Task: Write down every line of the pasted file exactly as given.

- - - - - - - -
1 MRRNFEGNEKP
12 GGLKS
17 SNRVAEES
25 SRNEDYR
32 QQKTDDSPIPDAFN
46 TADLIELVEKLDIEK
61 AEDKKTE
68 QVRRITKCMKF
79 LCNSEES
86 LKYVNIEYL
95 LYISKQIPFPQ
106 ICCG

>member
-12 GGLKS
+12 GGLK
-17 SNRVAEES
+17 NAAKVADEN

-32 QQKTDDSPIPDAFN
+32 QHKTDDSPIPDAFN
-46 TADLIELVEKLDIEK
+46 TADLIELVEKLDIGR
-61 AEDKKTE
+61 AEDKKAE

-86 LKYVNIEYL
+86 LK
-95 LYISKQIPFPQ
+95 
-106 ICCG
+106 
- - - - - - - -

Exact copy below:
1 MRRNFEGNEKP
12 GGLKS
17 SNRVAEES
25 SRNEDYR
32 QQKTDDSPIPDAFN
46 TADLIELVEKLDIEK
61 AEDKKTE
68 QVRRITKCMKF
79 LCNSEES
86 LKYVNIEYL
95 LYISKQIPFPQ
106 ICCG

>member
-12 GGLKS
+12 GGLK
-17 SNRVAEES
+17 NAAKVADEN

-32 QQKTDDSPIPDAFN
+32 QHKTDDSPIPDAFN
-46 TADLIELVEKLDIEK
+46 TADLIELVEKLDIGR
-61 AEDKKTE
+61 AEDKKAE

-86 LKYVNIEYL
+86 LK
-95 LYISKQIPFPQ
+95 
-106 ICCG
+106 